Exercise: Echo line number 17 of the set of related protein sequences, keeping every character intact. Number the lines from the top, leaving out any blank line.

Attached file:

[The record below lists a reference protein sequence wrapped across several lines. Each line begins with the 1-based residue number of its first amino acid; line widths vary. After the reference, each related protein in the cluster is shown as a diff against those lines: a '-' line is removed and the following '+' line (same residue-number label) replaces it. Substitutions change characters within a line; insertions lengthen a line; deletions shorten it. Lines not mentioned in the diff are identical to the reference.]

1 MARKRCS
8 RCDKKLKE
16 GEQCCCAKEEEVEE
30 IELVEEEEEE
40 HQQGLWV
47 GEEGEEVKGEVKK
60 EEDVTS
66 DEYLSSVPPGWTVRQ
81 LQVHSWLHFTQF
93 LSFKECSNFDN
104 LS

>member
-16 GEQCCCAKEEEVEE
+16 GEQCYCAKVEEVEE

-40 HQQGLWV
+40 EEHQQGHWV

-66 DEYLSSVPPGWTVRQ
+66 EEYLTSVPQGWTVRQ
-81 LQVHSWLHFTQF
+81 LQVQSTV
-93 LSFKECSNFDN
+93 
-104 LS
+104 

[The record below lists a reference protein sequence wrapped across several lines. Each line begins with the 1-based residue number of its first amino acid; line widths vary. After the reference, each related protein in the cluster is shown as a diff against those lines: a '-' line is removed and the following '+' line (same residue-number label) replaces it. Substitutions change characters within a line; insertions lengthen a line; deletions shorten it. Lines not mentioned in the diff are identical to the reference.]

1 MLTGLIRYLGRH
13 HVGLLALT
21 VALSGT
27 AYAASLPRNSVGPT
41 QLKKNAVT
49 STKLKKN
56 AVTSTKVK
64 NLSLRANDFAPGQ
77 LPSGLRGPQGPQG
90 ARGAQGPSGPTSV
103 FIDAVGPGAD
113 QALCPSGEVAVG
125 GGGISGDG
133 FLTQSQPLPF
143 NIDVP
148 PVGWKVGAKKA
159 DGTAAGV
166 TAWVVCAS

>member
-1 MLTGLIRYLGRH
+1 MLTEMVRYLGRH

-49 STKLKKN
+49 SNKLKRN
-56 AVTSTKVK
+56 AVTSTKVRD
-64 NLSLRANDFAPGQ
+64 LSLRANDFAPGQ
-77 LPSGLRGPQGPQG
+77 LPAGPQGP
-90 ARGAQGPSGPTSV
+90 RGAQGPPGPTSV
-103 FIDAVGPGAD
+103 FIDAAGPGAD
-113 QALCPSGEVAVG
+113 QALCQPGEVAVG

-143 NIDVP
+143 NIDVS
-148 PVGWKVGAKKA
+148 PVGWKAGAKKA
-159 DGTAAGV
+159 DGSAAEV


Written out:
+40 EEHQQGHWV